Recent Examples on the Web: Noun

So Hong Kong has become a central hub for short-term theological intensives, distance Bible seminaries and networking conventions. Time, "Guerrillas for God: How Hong Kong’s Pastors Are Delivering the Message to China’s Christians," 5 Mar. 2018 Some students compete nearly every weekend during the season, which runs approximately September to July, and train at intensives and classes during the rest of the year. Lizzie Feidelson, New York Times, "Inside the High-Drama World of Youth Competition Dance," 21 Dec. 2017 Edwards is a graduate of the Baltimore School for the Arts and attended various workshops and intensives including Alvin Ailey, Dance Theatre of Harlem, Joffrey, Kirov and the New York City Ballet. Valerie Bonk, baltimoresun.com, "Ballet After Dark uses dance, meditation to heal emotional scars," 23 Aug. 2017 A member of the company for 12 years, she has been accepted into countless dance intensives over the years and this summer will study with the Milwaukee Ballet, the Kansas City Ballet and the Ballet Austin summer programs. David Laurell, Burbank Leader, "On the Town: From Sinatra to Madonna, student dancers channel the icons at Red Chair recital," 20 June 2017 These intensives are modern-day miniatures of the old C.M.S. experience. Giovanni Russonello, New York Times, "Creative Music Studio Changes Hands at a Critical Moment for Jazz," 26 June 2017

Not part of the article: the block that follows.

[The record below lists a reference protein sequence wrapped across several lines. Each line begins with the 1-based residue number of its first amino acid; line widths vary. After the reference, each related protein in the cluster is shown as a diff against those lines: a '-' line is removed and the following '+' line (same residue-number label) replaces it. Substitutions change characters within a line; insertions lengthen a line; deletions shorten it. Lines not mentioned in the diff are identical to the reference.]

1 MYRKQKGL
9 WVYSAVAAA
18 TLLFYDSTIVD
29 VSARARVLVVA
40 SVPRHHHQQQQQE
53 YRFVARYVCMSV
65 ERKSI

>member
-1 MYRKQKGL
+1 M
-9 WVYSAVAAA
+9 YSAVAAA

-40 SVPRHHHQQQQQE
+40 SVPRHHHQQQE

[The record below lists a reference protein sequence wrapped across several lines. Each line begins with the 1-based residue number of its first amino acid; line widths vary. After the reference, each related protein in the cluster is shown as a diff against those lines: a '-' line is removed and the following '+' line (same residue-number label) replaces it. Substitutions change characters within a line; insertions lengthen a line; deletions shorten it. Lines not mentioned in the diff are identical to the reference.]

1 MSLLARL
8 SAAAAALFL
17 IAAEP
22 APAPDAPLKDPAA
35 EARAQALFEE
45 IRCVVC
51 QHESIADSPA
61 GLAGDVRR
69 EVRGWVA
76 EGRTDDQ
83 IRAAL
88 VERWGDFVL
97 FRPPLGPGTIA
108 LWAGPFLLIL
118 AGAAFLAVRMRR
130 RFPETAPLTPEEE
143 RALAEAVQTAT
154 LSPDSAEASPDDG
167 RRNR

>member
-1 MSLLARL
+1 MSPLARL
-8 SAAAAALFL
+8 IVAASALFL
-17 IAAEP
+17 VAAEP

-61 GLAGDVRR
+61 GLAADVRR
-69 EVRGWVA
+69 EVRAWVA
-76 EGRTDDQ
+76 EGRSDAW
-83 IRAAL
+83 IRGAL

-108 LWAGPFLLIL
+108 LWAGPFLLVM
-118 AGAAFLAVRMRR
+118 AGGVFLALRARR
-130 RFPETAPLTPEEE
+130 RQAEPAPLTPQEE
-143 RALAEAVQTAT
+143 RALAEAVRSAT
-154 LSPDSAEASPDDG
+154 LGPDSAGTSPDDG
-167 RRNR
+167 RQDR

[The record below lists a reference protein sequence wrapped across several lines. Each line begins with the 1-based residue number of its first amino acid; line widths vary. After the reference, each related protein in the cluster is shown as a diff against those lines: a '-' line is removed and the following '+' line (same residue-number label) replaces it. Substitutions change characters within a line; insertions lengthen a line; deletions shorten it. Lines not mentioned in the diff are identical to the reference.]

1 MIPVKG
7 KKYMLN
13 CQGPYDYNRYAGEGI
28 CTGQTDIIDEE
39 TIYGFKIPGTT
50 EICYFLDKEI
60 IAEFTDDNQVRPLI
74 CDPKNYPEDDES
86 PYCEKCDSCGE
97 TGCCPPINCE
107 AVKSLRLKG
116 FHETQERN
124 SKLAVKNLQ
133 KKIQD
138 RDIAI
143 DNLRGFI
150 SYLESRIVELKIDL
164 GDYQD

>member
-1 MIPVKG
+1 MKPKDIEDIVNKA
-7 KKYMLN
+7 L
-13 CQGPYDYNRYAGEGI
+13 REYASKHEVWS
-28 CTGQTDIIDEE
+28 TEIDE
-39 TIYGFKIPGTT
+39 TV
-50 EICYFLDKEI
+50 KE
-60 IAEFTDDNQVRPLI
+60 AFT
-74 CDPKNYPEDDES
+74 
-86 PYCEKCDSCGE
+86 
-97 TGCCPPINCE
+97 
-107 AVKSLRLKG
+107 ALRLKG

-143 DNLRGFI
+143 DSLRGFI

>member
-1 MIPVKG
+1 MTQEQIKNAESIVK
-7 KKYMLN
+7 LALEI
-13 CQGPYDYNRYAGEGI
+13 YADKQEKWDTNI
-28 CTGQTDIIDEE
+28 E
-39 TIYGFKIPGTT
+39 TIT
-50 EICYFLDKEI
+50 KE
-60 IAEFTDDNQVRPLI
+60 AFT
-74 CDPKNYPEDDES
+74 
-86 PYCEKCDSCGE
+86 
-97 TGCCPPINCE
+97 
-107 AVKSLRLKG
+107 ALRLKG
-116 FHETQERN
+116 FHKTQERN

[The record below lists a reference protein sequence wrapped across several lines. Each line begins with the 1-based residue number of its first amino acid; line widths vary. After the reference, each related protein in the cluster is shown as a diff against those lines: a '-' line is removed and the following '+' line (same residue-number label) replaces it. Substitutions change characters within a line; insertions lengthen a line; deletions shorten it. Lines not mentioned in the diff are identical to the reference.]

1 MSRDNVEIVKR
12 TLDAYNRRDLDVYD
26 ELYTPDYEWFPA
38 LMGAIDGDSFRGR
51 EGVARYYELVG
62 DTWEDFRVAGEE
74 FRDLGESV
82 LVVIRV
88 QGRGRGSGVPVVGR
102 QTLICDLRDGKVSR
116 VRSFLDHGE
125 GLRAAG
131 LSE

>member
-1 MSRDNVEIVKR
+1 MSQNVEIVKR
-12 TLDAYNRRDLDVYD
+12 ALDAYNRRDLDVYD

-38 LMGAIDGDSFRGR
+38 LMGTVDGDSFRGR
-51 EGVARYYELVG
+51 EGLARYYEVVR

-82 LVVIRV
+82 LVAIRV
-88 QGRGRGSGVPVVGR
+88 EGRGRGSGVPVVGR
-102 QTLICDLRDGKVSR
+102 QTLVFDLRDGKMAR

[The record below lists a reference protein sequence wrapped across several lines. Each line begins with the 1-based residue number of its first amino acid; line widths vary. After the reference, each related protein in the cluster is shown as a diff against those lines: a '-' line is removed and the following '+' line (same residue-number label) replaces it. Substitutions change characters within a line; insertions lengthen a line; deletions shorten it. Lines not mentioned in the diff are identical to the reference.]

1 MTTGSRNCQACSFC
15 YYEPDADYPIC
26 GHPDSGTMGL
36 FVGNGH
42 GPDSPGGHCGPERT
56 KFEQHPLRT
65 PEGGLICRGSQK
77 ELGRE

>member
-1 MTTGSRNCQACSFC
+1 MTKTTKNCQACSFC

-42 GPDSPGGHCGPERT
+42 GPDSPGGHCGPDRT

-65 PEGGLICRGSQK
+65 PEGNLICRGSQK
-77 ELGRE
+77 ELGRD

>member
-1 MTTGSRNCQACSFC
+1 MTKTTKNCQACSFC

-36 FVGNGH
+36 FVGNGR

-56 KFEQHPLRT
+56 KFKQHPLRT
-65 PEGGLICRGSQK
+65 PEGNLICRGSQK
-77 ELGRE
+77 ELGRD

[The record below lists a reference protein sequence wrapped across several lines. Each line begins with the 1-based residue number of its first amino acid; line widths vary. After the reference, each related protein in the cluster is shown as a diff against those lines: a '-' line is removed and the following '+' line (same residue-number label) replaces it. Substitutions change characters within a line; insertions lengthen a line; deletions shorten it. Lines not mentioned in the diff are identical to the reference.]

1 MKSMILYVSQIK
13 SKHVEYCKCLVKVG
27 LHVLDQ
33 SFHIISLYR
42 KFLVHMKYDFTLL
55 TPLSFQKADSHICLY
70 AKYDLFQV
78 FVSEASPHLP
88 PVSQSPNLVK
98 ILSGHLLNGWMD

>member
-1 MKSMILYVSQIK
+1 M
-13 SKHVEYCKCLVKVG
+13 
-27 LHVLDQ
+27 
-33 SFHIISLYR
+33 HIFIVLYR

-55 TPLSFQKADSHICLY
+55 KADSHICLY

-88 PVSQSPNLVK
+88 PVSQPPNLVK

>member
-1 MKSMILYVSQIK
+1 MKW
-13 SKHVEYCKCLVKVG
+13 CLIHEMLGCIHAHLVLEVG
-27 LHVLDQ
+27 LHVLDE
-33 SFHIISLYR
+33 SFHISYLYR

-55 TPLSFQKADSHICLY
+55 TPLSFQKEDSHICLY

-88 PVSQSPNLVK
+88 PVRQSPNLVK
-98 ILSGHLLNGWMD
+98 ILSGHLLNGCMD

These example sentences are selected automatically from various online news sources to reflect current usage of the word 'intensive.' Views expressed in the examples do not represent the opinion of Merriam-Webster or its editors. Send us feedback.

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First Known Use of intensive

Adjective

1604, in the meaning defined above

Noun

1813, in the meaning defined above

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Phrases Related to intensive

intensive care unit

Statistics for intensive

Last Updated

9 Oct 2018

Look-up Popularity

Time Traveler for intensive

The first known use of intensive was in 1604

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More Definitions for intensive

intensive

adjective

English Language Learners Definition of intensive

: involving very great effort or work

grammar : giving force or emphasis to a statement

of farming : designed to increase production without using more land

intensive

adjective
in·ten·sive | \in-ˈten-siv \

Kids Definition of intensive

 (Entry 1 of 2)

1 : involving special effort or concentration intensive study

2 : giving emphasis The pronoun “myself” in “I myself did it” is intensive.

intensive

noun

Kids Definition of intensive (Entry 2 of 2)

: a word that emphasizes or stresses something “Quite” is an intensive in “quite a musician.”

intensive

adjective
in·ten·sive | \in-ˈten(t)-siv \

Medical Definition of intensive 

: of, relating to, or marked by an extreme degree especially of dosage, duration, or frequency high-dose intensive chemotherapy intensive counseling for eating disorders

Other Words from intensive

intensively adverb
treat intensively

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Comments on intensive